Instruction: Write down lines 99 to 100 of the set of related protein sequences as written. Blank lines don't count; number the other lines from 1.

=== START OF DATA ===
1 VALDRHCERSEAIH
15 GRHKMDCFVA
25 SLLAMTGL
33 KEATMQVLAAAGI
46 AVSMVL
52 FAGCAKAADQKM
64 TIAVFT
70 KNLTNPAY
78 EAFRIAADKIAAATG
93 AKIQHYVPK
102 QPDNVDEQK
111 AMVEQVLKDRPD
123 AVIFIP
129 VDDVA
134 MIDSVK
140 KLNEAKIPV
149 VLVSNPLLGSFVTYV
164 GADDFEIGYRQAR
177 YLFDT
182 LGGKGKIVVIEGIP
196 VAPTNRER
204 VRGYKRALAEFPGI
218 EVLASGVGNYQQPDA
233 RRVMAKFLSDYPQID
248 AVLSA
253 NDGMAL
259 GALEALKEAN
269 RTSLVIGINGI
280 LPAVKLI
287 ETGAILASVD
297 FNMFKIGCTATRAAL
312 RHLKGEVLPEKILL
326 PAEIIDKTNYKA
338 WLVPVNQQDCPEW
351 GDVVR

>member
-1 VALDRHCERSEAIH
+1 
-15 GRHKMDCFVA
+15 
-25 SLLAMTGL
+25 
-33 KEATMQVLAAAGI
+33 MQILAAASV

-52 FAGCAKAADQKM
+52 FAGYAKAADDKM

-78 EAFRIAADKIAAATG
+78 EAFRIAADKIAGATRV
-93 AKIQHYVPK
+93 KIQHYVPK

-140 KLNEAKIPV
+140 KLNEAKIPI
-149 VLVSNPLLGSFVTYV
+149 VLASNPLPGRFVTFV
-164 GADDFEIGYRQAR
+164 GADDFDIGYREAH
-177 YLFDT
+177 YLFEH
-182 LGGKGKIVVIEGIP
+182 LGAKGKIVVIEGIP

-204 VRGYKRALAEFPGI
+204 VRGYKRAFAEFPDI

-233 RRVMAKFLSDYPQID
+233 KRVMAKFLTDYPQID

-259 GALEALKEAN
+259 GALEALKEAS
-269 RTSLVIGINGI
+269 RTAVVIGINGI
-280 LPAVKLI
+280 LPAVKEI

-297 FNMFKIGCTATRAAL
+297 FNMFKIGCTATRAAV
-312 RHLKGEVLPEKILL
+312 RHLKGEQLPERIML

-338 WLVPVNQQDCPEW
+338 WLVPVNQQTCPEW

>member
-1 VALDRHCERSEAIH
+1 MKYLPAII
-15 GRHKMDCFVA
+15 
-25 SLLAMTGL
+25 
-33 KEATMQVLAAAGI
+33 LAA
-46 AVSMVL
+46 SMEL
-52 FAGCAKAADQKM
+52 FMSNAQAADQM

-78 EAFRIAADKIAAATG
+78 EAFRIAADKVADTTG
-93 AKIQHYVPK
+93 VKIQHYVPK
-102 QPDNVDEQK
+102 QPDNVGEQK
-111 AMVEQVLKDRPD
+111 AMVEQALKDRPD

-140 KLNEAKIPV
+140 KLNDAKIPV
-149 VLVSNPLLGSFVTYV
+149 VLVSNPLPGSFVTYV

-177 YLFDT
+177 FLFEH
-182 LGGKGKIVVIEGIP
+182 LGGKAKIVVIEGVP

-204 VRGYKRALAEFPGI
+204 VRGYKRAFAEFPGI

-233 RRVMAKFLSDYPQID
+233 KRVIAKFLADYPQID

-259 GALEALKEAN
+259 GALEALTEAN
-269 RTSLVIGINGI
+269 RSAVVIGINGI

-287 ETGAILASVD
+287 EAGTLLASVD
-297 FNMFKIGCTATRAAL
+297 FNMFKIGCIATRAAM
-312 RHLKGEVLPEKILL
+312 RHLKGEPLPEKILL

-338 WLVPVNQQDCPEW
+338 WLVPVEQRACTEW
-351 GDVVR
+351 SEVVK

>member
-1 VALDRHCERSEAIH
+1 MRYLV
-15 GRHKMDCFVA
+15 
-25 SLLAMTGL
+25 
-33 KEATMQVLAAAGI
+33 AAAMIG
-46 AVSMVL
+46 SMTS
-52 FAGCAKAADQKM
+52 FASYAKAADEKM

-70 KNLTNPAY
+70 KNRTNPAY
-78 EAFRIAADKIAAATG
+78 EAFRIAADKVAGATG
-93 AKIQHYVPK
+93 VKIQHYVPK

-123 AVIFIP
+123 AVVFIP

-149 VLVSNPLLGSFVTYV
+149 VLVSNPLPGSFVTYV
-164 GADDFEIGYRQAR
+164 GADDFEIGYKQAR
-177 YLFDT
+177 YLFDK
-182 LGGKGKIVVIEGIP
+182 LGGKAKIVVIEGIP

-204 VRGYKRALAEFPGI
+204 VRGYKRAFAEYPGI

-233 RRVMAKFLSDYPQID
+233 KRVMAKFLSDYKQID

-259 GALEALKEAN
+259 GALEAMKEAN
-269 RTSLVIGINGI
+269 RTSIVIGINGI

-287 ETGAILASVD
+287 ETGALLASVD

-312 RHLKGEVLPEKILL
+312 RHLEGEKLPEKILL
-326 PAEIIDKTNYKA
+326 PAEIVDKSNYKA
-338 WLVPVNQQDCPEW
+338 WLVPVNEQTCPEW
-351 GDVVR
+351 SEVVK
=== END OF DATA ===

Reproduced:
+140 KLNDAKIPV
-149 VLVSNPLLGSFVTYV